7. The composition for cleaning a positive or negative photosensitive material of claim 5, wherein the alkyl oxide polymer is propylene oxide polymer.
8. A process for cleaning a positive or negative photoresist which comprises,
a) forming a coating of the photoresist on a substrate; and,
b) removing the photoresist from peripheral area using the composition from claim 1.
9. A process for cleaning a positive or negative photoresist which comprises,
a) forming a coating of the photoresist on a substrate; and,
b) removing the photoresist from peripheral area using the composition from claim 5.
Description
TECHNICAL FIELD

The present invention relates to a composition for cleaning a photoresist and, more specifically, to a composition for cleaning a photoresist which is useful for removing photosensitive material remaining on undesirable areas of the substrate for coating a photosensitive material and the instrument contacting the photosensitive material during processing of a fine circuit using a positive or negative photoresist composition and a negative photoresist composition containing pigment.

BACKGROUND ART

It is well known in the art to produce photoresist compositions such as those described in U.S. Pat. Nos. 3,666,473, 4,115,128 and 4,173,470. These include phenol-formaldehyde novolak resins together with light-sensitive materials, usually a substituted naphthoquinone diazo compound.

The novolak resin component of those photoresist compositions is soluble in an alkaline aqueous solution, but the naphthoquinone diazo compound acts as a dissolution rate inhibitor with respect to the resin. Upon exposure of selected areas of the coated substrate to actinic radiation, however, the photoresist undergoes a radiation induced structural transformation and the exposed areas of the coating are rendered more soluble than the unexposed areas. The relief pattern of photoresist on substrate prepared by the process mentioned above is useful for providing 1 μm very small line and space widths, for example, in the manufacture of a semiconductor.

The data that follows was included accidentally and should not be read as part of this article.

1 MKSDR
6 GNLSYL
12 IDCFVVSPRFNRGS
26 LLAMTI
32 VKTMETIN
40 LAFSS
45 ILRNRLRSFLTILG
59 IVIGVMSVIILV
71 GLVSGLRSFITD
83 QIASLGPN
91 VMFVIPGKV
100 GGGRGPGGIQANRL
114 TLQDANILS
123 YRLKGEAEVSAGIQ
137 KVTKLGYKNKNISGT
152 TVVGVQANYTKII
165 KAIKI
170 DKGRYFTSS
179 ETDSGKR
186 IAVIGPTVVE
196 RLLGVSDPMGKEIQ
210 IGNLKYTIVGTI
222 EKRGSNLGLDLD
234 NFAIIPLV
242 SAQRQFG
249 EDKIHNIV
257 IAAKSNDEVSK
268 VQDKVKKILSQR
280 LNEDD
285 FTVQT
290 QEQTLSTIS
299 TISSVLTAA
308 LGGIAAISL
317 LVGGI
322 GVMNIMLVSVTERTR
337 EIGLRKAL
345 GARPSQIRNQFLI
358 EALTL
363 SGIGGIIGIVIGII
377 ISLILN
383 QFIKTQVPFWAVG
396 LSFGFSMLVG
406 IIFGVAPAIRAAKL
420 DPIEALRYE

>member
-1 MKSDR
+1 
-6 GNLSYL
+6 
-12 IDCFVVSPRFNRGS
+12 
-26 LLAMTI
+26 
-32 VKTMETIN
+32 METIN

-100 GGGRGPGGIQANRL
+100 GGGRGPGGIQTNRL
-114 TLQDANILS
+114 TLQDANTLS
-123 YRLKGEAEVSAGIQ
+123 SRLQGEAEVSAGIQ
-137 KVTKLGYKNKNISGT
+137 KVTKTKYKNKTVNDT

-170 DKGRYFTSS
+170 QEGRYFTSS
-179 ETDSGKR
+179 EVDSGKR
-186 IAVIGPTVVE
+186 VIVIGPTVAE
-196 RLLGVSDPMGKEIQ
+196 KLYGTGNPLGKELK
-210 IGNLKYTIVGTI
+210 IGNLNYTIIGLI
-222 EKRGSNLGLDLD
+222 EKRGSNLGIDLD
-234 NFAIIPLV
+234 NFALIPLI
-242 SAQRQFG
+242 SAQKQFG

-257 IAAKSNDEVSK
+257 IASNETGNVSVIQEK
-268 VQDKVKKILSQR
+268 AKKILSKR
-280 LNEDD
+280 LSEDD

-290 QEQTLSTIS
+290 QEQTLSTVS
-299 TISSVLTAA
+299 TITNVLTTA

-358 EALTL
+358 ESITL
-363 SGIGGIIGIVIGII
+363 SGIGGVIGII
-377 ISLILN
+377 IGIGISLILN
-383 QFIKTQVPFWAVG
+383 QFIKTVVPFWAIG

Further, in the process for preparing such very small circuits, the circuit density can be increased, using photolithography techniques, by increasing the resolution capabilities of the resist. Such photoresist has been widely used for preparing a semiconductor and a liquid crystal display device. In the liquid crystal display device, examples of using a photosensitive material during color filter process are described in more detail below.

In the color filter process, a positive photosensitive material or a negative photosensitive material containing pigment was coated on the glass or conductive metal film or layer having a rectangular pattern (hereinafter referred to as “substrate”), soft-baked, exposed and developed to prepare a pattern of the desired shape. In the course of forming such fine circuit pattern, when forming a photosensitive film on the substrate, the photoresist film formed at the edge of the substrate becomes irregular when compared with the photoresist film formed at the middle of the substrate. Further, the photosensitive material coated irregularly at the edge of the substrate during soft-baking or exposing process may lead to contamination by an accumulation of photosensitive material and thus, the removal thereof is required.

As the process for removing the coated photoresist layer by a physical process, a process for scraping the layer is known. However, such process has a problem in that the removal of the layer is not regular and the layer is damaged. As the process for stripping and cleaning the photoresist layer by a chemical process, the process for removing the photoresist layer with a chemical solution is known.